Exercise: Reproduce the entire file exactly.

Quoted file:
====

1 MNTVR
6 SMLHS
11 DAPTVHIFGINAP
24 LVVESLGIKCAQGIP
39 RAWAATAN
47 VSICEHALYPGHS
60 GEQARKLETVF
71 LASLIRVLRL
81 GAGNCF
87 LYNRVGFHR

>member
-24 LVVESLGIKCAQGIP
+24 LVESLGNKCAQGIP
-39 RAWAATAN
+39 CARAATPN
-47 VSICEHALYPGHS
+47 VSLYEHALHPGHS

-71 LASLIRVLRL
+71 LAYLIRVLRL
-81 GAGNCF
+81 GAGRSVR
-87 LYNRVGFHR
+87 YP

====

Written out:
1 MNTVR
6 SMLHS
11 DAPTVHIFGINAP
24 LVVESLGIKCAQGIP
39 RAWAATAN
47 VSICEHALYPGHS
60 GEQARKLETVF
71 LASLIRVLRL
81 GAGNCF
87 LYNRVGFHR

>member
-24 LVVESLGIKCAQGIP
+24 LVESLGNKCAQGIP
-39 RAWAATAN
+39 CARAATPN
-47 VSICEHALYPGHS
+47 VSLYEHALHPGHS

-71 LASLIRVLRL
+71 LAYLIRVLRL
-81 GAGNCF
+81 GAGRSVR
-87 LYNRVGFHR
+87 YP